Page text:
Lakeview Cabin Collection

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Lakeview Cabin Collection
LakeviewCabinCollection.png
Developer(s)Roope Tamminen
Publisher(s)Roope Tamminen
EngineStencyl
Platform(s)Microsoft Windows, OS X
Release
  • WW: 25 March 2015
Genre(s)Survival horror
Mode(s)Single-player

Lakeview Cabin Collection is a survival horror video game developed and published by Roope Tamminen. It is the sequel to his free flash game Lakeview Cabin, which released on 21 October 2013.[1] In 2014 Tamminen announced that he was seeking to have the game released through Steam Greenlight and on 25 March 2015 Tamminen released the Lakeview Cabin Collection to Steam, Humble Bundle, and itch.io.[2]

Premise[edit]

The game's setting is an initially idyllic looking cabin surrounded by woods and a large lake. Players are able to control several characters and have them interact with their surroundings. Characters can swim, drink, handle objects, and have intercourse with one another, however during the night the characters are hunted and are able to be killed by their pursuer. Players can also kill the characters off themselves via several different methods.

With each subsequent 'film', a new plot and set of protagonists are given to the player. Despite this, all 'films' have a shared setting of Camp Lakeview (for example, Lakeview Cabin IV is set around a band lost on tour, and their encounters with an inbred cannibal family living in a mansion across the lake as seen in Lakeview Cabin III), as shown by various in-game maps revealed in each film.

Lakeview Cabin III: Set around a decade after the original Lakeview Cabin flash game, a new group of counselors for Camp Lakeview unwittingly encounter a mysterious killer known as Babyface. Described as a 'sandbox boss-fight'.

Lakeview Cabin IV, Curse of The Lake: After a rising girl band finds their tour bus out of gas, they must fight through a family of inbred cannibals, a swarm of mutant rats, and a vast array of traps hidden within Lakeview Manor. Described as a 'randomized action survival'.

Lakeview Cabin V, Homecoming: On Halloween night, a small suburban neighborhood finds itself terrorized by an unkillable evil, and must resort to supernatural means to defeat it. Described as a 'supernatural mystery'.

Lakeview Cabin VI: In a space station collecting remains of the original cabin, a handful of janitors find themselves face to face with multiplying alien creatures who can travel through the station's built-in delivery system.

There is also a hub level set in a New York City movie theater, with a rat-like monster lurking within the sewers under a cinema. This level was formerly going to be 'Lakeview Cabin VI, Manhattan Lake Massacre', but Roope found it too small for a full length film and instead chose to turn it into the hub level and let Lakeview Cabin VI take its place from the seventh entry.

On December 21, 2017, the first "mini episode" Last Christmas appeared as a smaller, additional episode available to anyone who has beaten at least one other episode. It follows a father who tries to escape from a group of homicidal kidnappers with his infant daughter.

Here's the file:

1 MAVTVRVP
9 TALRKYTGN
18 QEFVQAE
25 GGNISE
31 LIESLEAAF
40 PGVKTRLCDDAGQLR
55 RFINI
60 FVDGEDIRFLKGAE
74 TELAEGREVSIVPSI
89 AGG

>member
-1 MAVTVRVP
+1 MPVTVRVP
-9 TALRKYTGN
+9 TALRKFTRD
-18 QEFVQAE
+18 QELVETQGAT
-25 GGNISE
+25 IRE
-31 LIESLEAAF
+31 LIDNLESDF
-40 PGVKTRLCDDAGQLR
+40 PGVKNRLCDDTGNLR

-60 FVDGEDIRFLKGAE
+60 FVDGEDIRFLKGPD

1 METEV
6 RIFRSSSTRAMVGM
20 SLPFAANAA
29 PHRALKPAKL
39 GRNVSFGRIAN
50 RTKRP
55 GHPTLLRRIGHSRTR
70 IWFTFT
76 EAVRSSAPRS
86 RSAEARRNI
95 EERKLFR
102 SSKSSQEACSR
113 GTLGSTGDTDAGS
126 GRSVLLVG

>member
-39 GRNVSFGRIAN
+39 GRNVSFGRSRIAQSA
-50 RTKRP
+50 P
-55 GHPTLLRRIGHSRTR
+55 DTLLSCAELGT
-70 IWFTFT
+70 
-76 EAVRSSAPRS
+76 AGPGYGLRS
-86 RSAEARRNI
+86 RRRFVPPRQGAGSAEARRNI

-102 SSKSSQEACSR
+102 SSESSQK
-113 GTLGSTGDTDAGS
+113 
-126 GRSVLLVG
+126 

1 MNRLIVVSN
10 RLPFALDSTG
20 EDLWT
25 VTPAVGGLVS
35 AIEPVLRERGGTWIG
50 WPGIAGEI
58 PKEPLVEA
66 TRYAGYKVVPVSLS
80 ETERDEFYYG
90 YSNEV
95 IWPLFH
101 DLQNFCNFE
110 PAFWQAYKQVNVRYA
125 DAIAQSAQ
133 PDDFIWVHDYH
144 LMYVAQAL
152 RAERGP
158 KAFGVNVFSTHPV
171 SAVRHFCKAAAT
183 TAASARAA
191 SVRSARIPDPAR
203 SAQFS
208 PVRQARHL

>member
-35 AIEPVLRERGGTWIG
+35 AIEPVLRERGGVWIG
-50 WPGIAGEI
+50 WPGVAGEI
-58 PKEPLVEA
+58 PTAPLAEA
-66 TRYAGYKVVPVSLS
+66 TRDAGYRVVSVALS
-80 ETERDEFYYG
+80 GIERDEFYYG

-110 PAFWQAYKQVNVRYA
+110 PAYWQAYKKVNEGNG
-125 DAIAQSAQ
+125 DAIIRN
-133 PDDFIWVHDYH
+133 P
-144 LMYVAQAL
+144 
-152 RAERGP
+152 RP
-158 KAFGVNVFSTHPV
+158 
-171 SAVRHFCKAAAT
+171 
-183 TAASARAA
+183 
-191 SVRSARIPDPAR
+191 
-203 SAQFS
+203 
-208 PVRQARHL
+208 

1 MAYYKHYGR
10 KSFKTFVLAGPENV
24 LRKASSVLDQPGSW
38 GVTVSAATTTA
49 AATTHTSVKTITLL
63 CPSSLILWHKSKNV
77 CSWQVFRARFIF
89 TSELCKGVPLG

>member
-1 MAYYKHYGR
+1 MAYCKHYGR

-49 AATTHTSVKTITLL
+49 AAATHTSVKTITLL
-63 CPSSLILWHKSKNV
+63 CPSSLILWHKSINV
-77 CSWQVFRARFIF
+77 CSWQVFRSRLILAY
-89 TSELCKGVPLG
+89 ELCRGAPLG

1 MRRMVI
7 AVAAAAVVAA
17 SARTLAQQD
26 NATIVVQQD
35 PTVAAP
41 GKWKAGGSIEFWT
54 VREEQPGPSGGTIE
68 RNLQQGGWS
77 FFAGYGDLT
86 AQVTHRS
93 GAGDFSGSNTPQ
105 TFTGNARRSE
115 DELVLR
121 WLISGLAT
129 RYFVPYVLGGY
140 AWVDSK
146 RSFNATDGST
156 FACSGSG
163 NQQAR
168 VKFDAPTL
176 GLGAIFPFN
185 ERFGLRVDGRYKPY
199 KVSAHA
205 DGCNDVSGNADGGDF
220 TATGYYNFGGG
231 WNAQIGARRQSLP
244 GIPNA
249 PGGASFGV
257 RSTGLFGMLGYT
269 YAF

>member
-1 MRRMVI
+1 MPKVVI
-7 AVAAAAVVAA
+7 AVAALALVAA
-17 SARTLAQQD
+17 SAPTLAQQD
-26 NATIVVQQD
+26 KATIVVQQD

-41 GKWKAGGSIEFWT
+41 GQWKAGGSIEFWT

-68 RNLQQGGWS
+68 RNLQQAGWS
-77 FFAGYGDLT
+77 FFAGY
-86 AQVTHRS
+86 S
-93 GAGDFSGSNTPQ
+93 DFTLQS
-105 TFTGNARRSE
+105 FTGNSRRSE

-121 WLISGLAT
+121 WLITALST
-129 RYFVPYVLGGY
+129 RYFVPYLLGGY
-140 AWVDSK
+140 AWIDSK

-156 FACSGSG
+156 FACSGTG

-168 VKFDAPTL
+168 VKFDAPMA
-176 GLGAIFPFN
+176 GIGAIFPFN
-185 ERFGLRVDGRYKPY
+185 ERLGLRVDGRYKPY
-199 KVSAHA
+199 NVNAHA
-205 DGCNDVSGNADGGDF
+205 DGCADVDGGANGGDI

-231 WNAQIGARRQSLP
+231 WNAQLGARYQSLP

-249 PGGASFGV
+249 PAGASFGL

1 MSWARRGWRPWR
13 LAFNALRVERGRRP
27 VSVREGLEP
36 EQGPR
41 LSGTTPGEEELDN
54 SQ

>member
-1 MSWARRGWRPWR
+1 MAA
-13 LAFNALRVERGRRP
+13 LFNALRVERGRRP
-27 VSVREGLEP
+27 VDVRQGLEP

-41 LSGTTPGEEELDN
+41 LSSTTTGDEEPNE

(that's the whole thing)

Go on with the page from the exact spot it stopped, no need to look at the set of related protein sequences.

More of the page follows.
Development[edit]

Tamminen initially began developing the game as a small prototype with similar mechanics as the 8-bit Nintendo game Chip 'n Dale Rescue Rangers and chose to turn it into a survival horror game.[3] Prior to further developing the first game Tamminen sought his wife's approval to make a horror game, as she was pregnant at this time and the first game's antagonists were a pregnant woman and her unborn fetus.[3] While the first game had more of a cartoon-esque look, Tamminen decided to make the further episodes in 8-bit style, as he felt that this made it easier for him as a solo developer.[3]

Tamminen has stated that the game's puzzles "came almost naturally" as he "just added items that you might usually find at a cabin, and then tried to think of at least three ways to use them. The obvious use, the "self-harm" use and the use as a weapon."[4]

Reception[edit]

Critical reception of Lakeview Cabin Collection has been predominantly positive.[5][6] Much of the game's praise centered upon its humor, sandbox game play, and easter eggs,[7] while criticism centered upon the game's direction, mechanics, and lack of a tutorial.[8]

References[edit]

  1. ^ Tamminen, Roope (23 October 2013). "Lakeview Cabin by Hypnohustler on Game Jolt". Game Jolt. Lucent Web Creative. Retrieved 16 September 2015.
  2. ^ Nakamura, Darren (30 May 2014). "Lakeview Cabin Collection channels cheesy horror movies". Destructoid. ModernMethod. Retrieved 16 September 2015.
  3. ^ a b c Priestman, Chris (2 April 2015). "Lakeview Cabin Collection Interview: A Slasher Movie Playground Of Violence, Nudity, And Comedy". Siliconera. Curse, Inc. Retrieved 16 September 2015.
  4. ^ Saraintaris, Nico (27 November 2013). "We ask indies: Roope Tamminen!". Gamasutra. UBM TechWeb. Retrieved 16 September 2015.
  5. ^ Gallagher, Danny; Heisler, Steve; Keiser, Joe; Nelson, Samantha; Sanskrit, Derrick (27 November 2013). "Kill some time with an unusually erotic installment of our cheap-game roundup". The A.V. Club. The Onion. Retrieved 16 September 2015.
  6. ^ Sykes, Tom (28 October 2013). "The Free Webgame Round-Up". PC Gamer. Future US. Retrieved 16 September 2015.
  7. ^ Klepek, Patrick (17 April 2015). "Someone's Made A Good Friday The 13th-Style Video Game". Kotaku. Gawker Media. Retrieved 16 September 2015.
  8. ^ Holtreman, Miranda (30 April 2015). "'Lakeview Cabin Collection' Review". Game Rant. Retrieved 16 September 2015.

External links[edit]